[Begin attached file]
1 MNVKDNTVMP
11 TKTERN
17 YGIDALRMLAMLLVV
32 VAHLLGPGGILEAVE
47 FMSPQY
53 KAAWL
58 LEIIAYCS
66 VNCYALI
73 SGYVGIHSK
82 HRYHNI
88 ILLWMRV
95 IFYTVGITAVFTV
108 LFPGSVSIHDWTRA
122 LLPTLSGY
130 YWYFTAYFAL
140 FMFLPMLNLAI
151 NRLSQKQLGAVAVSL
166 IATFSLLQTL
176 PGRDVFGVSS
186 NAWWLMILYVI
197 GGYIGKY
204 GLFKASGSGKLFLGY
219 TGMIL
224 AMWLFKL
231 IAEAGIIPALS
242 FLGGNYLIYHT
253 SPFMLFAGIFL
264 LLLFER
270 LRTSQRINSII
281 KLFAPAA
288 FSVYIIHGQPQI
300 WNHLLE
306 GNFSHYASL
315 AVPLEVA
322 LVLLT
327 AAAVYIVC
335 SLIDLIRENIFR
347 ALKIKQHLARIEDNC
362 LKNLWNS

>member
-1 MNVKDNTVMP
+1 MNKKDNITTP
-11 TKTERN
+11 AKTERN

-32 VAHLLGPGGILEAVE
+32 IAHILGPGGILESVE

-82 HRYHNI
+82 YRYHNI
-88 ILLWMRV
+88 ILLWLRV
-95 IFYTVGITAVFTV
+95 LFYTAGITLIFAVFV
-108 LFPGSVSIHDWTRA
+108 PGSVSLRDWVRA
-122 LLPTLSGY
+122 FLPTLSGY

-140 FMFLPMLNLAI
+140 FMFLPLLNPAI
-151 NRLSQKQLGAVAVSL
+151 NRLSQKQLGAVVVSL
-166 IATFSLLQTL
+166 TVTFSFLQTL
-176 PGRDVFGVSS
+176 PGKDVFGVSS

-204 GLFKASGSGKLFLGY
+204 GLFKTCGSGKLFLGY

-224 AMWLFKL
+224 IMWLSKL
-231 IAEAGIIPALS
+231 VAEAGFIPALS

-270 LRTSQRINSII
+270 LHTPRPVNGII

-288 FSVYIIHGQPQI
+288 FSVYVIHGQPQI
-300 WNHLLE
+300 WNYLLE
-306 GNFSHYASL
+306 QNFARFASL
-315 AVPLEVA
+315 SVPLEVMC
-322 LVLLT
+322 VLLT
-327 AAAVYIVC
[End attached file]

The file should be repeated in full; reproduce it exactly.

1 MNVKDNTVMP
11 TKTERN
17 YGIDALRMLAMLLVV
32 VAHLLGPGGILEAVE
47 FMSPQY
53 KAAWL
58 LEIIAYCS
66 VNCYALI
73 SGYVGIHSK
82 HRYHNI
88 ILLWMRV
95 IFYTVGITAVFTV
108 LFPGSVSIHDWTRA
122 LLPTLSGY
130 YWYFTAYFAL
140 FMFLPMLNLAI
151 NRLSQKQLGAVAVSL
166 IATFSLLQTL
176 PGRDVFGVSS
186 NAWWLMILYVI
197 GGYIGKY
204 GLFKASGSGKLFLGY
219 TGMIL
224 AMWLFKL
231 IAEAGIIPALS
242 FLGGNYLIYHT
253 SPFMLFAGIFL
264 LLLFER
270 LRTSQRINSII
281 KLFAPAA
288 FSVYIIHGQPQI
300 WNHLLE
306 GNFSHYASL
315 AVPLEVA
322 LVLLT
327 AAAVYIVC
335 SLIDLIRENIFR
347 ALKIKQHLARIEDNC
362 LKNLWNS

>member
-1 MNVKDNTVMP
+1 MNKKDNITTP
-11 TKTERN
+11 AKTERN

-32 VAHLLGPGGILEAVE
+32 IAHILGPGGILESVE

-82 HRYHNI
+82 YRYHNI
-88 ILLWMRV
+88 ILLWLRV
-95 IFYTVGITAVFTV
+95 LFYTAGITLIFAVFV
-108 LFPGSVSIHDWTRA
+108 PGSVSLRDWVRA
-122 LLPTLSGY
+122 FLPTLSGY

-140 FMFLPMLNLAI
+140 FMFLPLLNPAI
-151 NRLSQKQLGAVAVSL
+151 NRLSQKQLGAVVVSL
-166 IATFSLLQTL
+166 TVTFSFLQTL
-176 PGRDVFGVSS
+176 PGKDVFGVSS

-204 GLFKASGSGKLFLGY
+204 GLFKTCGSGKLFLGY

-224 AMWLFKL
+224 IMWLSKL
-231 IAEAGIIPALS
+231 VAEAGFIPALS

-270 LRTSQRINSII
+270 LHTPRPVNGII

-288 FSVYIIHGQPQI
+288 FSVYVIHGQPQI
-300 WNHLLE
+300 WNYLLE
-306 GNFSHYASL
+306 QNFARFASL
-315 AVPLEVA
+315 SVPLEVMC
-322 LVLLT
+322 VLLT
-327 AAAVYIVC